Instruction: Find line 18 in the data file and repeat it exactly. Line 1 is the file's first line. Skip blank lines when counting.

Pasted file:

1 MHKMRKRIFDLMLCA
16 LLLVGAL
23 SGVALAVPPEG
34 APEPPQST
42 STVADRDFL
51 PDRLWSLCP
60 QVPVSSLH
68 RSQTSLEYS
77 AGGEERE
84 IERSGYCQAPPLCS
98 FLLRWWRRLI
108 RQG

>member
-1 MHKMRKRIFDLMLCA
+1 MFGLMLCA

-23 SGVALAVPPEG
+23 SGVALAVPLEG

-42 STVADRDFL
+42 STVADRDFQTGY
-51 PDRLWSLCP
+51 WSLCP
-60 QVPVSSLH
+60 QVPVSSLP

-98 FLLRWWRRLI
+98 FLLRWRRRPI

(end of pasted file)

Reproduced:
-42 STVADRDFL